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Stanley Donen's "Funny Face" is probably, for many reasons, the best movie about how the foreigners see Paris. On her arrival, young intellectual Audrey Hepburn rushes to the 5th-district bookshops and cafés, while Fred Astaire and Kay Thompson start with the 8th district: the former walks and sings along the Champs-Elysées while the latter finds her paradise in the Faubourg Saint-Honoré fashion houses. This district is the capital of French luxury.

               17th                   ____----    |
                              ____----            | 
                      ____----                    |
              ____----####                        |
         .----    ########                   Gare |
        /            ###                    St.Laz|  9th
        |               Av.Messine                |
       /                                          |
      |                                           |     
      /                                           |
    Pl._                                          |
   Etoile--___Av. des                             |
      \       `-.___ Champs   Fbg St              |
      \             `-.___ -Elys    Hon      Mad. |
      \                   `-.___ées    oré        |
       \                 __-'   `-.___            |
       \        Mont.__-'             `-.___     |
        \     Av.__-'         Grand          Pl. |    1st
 16th    \     -'             Palais       Concorde
          Pt.Alma                               |
        ~~~~~~~~~~~~~~ Seine ~~~~~~~~~~~~~~~~~~~~~~~

Everything in italics is outside the district. The 8th district is the 5th least populated district in Paris with 39,314 inhabitants in 1990. It's the 10th smallest district (3.88 km2).

Art and fashion

In the very center of the 8th district, Avenue Matignon crosses rue du Faubourg Saint-Honoré at one of the ugliest crossroads in Paris. Look at the houses: one of them has been damaged by a fire or something, and the others have no architectural unity, which is very uncommon in Paris and especially in this district. And yet, this is the very center of the luxury quarter in Paris. So don't look at the houses, watch the shops.

The richest art galleries in Paris are located on Avenue Matignon. You will find there works by Bernard Buffet, for example. However, for avant-garde, you will need to go somewhere else (3th, 4th or 6th district).

Rue du Faubourg Saint-Honoré is famous for its fashion shops. You will not buy anything there, so I'll only say a word about the windows. The most interesting one is the Hermès window, which is located at the corner of rue Boissy d'Anglas: it is always ornated with remarkable settings of luxury products.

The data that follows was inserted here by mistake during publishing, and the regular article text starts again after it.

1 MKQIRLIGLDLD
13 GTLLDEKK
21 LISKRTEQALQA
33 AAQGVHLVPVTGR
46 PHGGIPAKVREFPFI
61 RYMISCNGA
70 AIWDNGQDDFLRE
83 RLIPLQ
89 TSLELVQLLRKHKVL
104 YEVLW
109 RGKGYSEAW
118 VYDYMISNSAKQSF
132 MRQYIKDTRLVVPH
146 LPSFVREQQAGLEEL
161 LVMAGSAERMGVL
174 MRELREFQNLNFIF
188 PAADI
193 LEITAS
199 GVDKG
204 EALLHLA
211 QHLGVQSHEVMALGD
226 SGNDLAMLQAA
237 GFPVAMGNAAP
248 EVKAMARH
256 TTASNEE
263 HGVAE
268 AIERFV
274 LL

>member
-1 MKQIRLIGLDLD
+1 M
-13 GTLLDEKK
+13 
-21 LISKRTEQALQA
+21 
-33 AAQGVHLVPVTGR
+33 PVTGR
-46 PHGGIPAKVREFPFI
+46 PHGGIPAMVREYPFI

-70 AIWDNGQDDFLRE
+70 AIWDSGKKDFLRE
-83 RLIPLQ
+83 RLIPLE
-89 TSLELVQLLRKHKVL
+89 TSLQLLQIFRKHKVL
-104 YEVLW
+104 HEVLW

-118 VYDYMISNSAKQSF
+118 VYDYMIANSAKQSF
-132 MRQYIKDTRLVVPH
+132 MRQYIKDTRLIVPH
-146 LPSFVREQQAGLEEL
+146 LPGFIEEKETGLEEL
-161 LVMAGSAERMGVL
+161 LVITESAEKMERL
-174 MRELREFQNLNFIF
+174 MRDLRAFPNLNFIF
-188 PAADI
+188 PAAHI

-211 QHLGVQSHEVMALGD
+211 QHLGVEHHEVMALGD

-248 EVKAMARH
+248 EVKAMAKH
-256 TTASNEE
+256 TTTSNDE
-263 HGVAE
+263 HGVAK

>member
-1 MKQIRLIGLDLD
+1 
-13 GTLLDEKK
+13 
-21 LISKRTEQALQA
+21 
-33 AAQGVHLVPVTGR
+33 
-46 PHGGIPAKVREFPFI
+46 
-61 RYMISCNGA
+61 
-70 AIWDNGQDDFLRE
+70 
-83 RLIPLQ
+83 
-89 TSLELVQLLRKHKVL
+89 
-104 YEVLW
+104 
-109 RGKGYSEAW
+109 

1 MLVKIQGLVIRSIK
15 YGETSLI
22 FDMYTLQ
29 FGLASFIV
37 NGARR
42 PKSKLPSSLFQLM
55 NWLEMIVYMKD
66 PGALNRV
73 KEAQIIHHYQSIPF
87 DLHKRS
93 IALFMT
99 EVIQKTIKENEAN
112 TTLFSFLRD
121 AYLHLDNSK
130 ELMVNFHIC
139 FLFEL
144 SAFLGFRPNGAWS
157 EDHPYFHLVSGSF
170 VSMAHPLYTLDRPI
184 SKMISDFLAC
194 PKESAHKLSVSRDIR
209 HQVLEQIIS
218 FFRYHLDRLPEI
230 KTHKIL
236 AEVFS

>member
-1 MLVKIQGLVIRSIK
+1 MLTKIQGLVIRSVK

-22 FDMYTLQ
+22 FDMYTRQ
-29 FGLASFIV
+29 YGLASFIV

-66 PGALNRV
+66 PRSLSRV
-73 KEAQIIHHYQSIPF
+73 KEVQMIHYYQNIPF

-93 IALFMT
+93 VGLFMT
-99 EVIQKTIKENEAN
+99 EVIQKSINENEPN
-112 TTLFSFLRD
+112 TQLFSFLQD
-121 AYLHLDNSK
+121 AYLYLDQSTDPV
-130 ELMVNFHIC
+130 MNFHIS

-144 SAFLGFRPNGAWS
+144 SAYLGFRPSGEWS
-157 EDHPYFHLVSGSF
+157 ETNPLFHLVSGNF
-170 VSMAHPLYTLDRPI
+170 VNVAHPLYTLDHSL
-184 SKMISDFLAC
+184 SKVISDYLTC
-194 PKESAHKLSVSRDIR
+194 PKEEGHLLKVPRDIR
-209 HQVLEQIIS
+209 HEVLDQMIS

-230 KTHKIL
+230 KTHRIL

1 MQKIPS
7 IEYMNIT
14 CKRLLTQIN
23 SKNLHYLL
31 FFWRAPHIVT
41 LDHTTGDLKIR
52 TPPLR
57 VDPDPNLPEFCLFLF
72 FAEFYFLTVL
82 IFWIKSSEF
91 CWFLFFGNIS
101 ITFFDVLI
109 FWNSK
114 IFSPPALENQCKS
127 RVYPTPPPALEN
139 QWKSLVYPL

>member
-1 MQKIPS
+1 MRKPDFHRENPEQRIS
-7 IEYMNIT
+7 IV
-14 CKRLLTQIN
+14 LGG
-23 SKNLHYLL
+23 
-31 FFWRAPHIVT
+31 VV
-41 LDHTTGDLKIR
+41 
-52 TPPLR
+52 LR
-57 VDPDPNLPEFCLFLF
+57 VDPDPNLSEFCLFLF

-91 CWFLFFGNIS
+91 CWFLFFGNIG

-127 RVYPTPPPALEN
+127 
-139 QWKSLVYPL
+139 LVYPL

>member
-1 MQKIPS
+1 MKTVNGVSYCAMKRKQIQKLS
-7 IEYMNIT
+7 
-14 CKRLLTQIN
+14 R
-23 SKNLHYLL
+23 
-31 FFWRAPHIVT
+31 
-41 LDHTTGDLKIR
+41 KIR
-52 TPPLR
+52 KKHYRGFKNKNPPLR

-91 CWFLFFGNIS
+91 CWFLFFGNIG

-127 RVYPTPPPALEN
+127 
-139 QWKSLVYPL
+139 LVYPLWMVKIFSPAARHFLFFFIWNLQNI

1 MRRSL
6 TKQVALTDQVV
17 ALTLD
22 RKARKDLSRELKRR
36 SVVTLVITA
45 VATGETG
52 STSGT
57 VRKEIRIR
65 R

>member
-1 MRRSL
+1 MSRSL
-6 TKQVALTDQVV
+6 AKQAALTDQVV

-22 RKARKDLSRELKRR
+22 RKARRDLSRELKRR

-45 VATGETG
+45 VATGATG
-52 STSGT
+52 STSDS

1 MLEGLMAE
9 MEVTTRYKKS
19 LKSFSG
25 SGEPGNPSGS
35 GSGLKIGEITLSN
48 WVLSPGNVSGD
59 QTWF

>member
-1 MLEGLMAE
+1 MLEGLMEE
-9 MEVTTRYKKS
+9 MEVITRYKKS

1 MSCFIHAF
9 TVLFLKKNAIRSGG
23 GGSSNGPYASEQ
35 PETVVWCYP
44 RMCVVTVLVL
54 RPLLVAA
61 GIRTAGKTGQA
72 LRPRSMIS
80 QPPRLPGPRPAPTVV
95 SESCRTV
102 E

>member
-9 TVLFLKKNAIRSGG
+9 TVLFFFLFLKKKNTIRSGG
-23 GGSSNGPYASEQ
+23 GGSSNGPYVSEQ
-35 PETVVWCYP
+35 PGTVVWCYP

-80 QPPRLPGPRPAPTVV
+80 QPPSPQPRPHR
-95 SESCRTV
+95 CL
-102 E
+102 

On the other side of the street, the Palais de l'Elysée is the President's home. Next to it stand the American and British embassies.

Rue du Faubourg Saint-Honoré becomes rue Saint-Honoré when getting out of the district at rue Royale. Rue Royale leads to the Greek temple imitation of Madeleine to the north, and to Place de la Concorde to the south.

The most famous haute couture designers mark their territory on Avenue Montaigne, where they play the "my shop is bigger than yours" game.


Parallel to the Faubourg Saint-Honoré, the Avenue des Champs-Elysées follows the historical axis of Paris between the obelisk in Place de la Concorde (18th century) and the Arc de Triomphe on Place de l'Etoile (19th century). The quality of the architecture is not outstanding: the buildings are much more beautiful on Andrassy utca in Budapest. What makes the Champs-Elysées special is their atmosphere, the Saturday night crowds, and this feeling I sometimes have that I just need to go to the Champs-Elysées.

The eastern part of the avenue is a park, a pleasant but very noisy one because of the car traffic. The western part of the avenue is one of the centers of Parisian night life: cinemas, bars and a night-clubs, including the Queen and the Lido. Last time I checked, the Queen was one of the most fashionable night clubs in Paris, but the fact that I know it's fashionable probably implies that it's not any more.

South of the Champs-Elysées, three kitsch 19th-century palaces, Grand Palais, Petit Palais and Palais de la Découverte, have exhibitions about art and science.

The rest of the district

You rarely go to see the Seine when you are in the 8th district because a high-speed avenue forbids you from approaching it. This high-speed avenue is named after a queen and a king, but it is mostly famous because of a princess, Diana, whose car ended its run at Pont de l'Alma, on the frontier between the 8th and 16th districts.

The northern part of the district is an interesting place for architectural walks. The Haussmanian architecture reached its peak here, around Avenue de Messine and Parc de Monceau. The great merit of the Haussman period is that it did not produce a few beautiful buildings, but entire avenues and large parts of the town. The buildings share a common, easily recognizable style, and yet every one has its part of freedom. It's a real pleasure for any amateurs of architecture; other visitors will notice nothing extraordinary here.

Parc de Monceau, an English-style park, is invaded by children and their nannies on Wednesday afternoons. Don't be fooled by the Roman ruins: they were built in the 18th century. You may compare them with the paintings of ruins you can see in the Louvre Museum.

That's the end of our visit, unless you want to go to Gare Saint-Lazare, but it's certainly one of the least interesting train stations in Paris.

This is also the end of my Paris District Project. I hope you enjoyed it as much as I enjoy walking in the streets!

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